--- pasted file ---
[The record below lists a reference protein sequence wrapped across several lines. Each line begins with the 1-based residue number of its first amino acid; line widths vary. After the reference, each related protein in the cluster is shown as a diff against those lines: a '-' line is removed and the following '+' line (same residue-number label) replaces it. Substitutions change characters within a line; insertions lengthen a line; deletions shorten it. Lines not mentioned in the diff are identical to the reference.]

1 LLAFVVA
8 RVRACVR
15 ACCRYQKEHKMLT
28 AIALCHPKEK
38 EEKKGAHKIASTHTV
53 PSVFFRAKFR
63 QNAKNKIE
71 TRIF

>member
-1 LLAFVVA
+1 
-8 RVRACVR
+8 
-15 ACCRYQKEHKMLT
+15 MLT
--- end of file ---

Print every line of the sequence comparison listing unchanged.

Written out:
[The record below lists a reference protein sequence wrapped across several lines. Each line begins with the 1-based residue number of its first amino acid; line widths vary. After the reference, each related protein in the cluster is shown as a diff against those lines: a '-' line is removed and the following '+' line (same residue-number label) replaces it. Substitutions change characters within a line; insertions lengthen a line; deletions shorten it. Lines not mentioned in the diff are identical to the reference.]

1 LLAFVVA
8 RVRACVR
15 ACCRYQKEHKMLT
28 AIALCHPKEK
38 EEKKGAHKIASTHTV
53 PSVFFRAKFR
63 QNAKNKIE
71 TRIF

>member
-1 LLAFVVA
+1 
-8 RVRACVR
+8 
-15 ACCRYQKEHKMLT
+15 MLT